A Kilt made by Houston’s, if cared for correctly, can last a lifetime. As your body changes over time there can be a need for alterations to be made to your Kilt to keep it fitting you perfectly. Houston’s owner Ken has had one of his Kilts for 30 years, having had 4 alterations to it over the years to keep it looking its best.
We offer a wide variety of alteration and repair services for your Kilt to make sure that through its life it still fits you perfectly.
Our in-house seamstress has over 30 years experience and with her skilled eye can identify solutions that can be made to keep you in your Kilt! Best to bring your Kilt into the shop where we can take a look at what alterations can be made.
Kilt Alteration Services:
Kilt Waist Alterations – Often Kilts made have some extra material left that can be let out if your waist size increases. Alternatively Kilt can be taken in if you lose weight and your Kilt struggles to stay up. When buying a Kilt from us, we ask if you wish the Kilt to be cut for growth – this means we will leave some extra cloth hidden in the seam, leaving you with more options to let the Kilt out at a later date.
Moving Kilt Adjustment Buckles – The buckles attached to your Kilt can be moved either out or in, giving more of less room. This can give your Kilt a better fit if your weight changes. Our seamstress takes great care in making sure that the tartan cloth attached to the buckle blends in as best as possible to where the buckle is moved too.
Worn Kilt Strap Replacement – Over time, your leather waist straps can experience general wear and tear after years of tightening and loosening and may need replacing. Replacing tired looking straps means that ever detail of your Kilt is looking great.
Adding Kilt Extension Straps – Extra long straps can replace standard Kilt waist straps, allowing for a larger fit if needed. This involves
Kilt Lining Replacement – Worn waist kilt linings can be removed and replaced with new material. The lining of a Kilt is there to protect the Kilt from general wear and tear, so may need replacing over time.
Kilt Shortening – A Hem can be added to your Kilt if it is too long. This can be let down at a later date if required.
Complete Kilt Remake – We can take apart your Kilt and reassemble it from scratch. This is quite an extreme solution and we recommend it as a last resort.
Jacket Alterations – Many fine tuning alterations can be completed on a Jacket, from sleeve & shoulder adjustments to, Back & Side Seam alterations. More about Jacket Alterations can be read here
These alterations are available on a kilt by kilt basis – best to bring in your Kilt so we can take a look and see what solutions are available to us. Pricing is subject to the work done and quote available on request.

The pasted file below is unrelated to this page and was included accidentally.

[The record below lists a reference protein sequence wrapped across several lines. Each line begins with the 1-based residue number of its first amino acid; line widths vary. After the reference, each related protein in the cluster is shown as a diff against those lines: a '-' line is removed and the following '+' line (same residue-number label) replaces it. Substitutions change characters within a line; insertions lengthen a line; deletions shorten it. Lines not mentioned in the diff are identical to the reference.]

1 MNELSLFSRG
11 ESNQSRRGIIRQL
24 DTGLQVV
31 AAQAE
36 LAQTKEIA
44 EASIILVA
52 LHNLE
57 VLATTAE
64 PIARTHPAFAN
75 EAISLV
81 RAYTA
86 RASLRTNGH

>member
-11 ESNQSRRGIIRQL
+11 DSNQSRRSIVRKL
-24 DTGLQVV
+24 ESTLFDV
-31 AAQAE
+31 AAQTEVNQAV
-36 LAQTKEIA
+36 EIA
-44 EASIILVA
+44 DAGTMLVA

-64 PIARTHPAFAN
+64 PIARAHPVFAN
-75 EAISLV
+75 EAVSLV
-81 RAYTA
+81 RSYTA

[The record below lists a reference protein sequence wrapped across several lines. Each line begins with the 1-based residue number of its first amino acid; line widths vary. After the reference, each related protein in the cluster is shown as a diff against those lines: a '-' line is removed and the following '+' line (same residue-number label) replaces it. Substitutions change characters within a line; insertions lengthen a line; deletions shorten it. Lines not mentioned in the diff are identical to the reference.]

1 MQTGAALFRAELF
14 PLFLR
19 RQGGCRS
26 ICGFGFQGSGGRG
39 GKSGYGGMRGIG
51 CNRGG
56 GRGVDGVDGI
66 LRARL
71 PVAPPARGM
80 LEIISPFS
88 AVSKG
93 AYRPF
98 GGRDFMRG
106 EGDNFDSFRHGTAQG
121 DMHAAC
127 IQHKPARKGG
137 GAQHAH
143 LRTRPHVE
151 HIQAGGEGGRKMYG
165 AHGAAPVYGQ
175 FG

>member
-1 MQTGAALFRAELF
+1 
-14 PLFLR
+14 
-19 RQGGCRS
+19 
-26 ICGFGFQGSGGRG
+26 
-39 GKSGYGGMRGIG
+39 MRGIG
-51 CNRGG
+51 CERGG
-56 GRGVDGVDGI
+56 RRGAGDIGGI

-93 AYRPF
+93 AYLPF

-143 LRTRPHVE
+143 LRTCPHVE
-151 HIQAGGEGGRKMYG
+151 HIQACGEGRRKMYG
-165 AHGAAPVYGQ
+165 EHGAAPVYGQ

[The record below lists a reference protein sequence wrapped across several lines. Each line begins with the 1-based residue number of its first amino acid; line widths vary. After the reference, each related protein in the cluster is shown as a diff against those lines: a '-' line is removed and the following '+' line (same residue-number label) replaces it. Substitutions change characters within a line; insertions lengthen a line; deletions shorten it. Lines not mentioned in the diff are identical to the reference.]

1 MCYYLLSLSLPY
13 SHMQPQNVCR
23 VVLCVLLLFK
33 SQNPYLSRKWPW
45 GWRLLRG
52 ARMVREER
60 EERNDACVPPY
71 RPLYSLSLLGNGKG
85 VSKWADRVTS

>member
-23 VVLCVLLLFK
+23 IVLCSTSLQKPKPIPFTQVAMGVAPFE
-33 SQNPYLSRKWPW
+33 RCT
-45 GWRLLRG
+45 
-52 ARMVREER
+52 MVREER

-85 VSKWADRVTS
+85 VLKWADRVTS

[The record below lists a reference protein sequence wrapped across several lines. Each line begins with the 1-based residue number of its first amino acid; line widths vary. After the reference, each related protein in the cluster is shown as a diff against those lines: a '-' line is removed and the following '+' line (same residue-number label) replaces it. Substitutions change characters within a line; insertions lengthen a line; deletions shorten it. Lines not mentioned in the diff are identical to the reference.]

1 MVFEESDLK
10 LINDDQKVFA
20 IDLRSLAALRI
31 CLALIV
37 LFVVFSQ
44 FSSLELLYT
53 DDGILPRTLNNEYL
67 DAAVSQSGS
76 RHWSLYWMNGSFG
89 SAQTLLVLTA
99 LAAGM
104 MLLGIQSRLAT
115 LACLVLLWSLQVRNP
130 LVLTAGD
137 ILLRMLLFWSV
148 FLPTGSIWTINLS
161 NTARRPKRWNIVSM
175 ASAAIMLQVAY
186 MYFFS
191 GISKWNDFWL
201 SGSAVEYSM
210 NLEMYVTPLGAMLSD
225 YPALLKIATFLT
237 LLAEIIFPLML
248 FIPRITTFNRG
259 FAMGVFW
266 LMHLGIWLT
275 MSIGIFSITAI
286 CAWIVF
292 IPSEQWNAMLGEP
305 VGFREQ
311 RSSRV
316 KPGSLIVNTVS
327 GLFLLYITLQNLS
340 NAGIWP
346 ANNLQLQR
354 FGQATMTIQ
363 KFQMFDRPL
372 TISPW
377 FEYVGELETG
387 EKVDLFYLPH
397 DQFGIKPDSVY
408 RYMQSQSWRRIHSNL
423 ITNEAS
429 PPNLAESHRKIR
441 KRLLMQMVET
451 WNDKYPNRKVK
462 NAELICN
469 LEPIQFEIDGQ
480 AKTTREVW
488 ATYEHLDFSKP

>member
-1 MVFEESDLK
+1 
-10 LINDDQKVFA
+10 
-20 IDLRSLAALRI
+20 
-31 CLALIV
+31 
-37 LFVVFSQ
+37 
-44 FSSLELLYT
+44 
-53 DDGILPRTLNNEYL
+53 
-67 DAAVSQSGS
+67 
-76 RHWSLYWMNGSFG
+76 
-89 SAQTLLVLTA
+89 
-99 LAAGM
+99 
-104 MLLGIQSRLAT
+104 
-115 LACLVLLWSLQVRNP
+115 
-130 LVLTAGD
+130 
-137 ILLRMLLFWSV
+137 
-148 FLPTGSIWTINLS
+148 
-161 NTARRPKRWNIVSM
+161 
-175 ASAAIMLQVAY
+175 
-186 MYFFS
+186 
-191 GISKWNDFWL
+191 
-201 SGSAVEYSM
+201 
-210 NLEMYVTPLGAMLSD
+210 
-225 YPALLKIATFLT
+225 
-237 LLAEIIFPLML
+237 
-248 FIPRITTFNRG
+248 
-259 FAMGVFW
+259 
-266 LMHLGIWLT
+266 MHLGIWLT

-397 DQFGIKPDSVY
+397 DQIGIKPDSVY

Get in touch with us with your query and we will be able to best advise what we can do to get you looking your best in your Highland Outfit!
This article examines the Gordon Clan, looking back at their History, studying their Clan Crests and a glimpse at the associated clan tartans!
The name Gordon believed to be of Anglo Norman descent. The first known of the name are said to have saved the King from the attack of a wild boar. This is why many believe a boar’s head features on the family coat of arms.
The earliest record of the name confirms the Gordons settled in the Borders of Scotland during the reigns of William the Lion and Malcolm IV.
Sir Adam de Gordon was one of the commissioners who negotiated with Edward I in order to settle the competition over the crown of Scotland. Sir Adam was a faithful follower of Robert the Bruce and was sent to Rome to ask the Pope to reverse the excommunication, placed upon Bruce after he killed John Comyn.
British Army Links
The Gordon Highlanders was a infantry regiment of the British Army that existed for 113 years, from 1881 until 1994 when it was amalgamated with the Queen’s Own Highlanders to form the Highlanders (Seaforth, Gordons and Camerons), which was later merged with the Royal Scots Borderers, the Royal Highland Fusiliers , the Black Watch and the Argyll and Sutherland Highlanders to form the Royal Regiment of Scotland.
Clan Crest and Motto
The clan crest for the Gordon Clan is of a stag’s head atop of a crown. This is surrounded with the clan motto, ‘Bydand’, which translates from Gaelic to traditional Scots as ‘Bide and Fecht’, meaning ‘Stay and Fight’. The Gordon Coat of Arms features the head of a boar, thought to be reference to the boar killed by an early Gordon in protection of the King.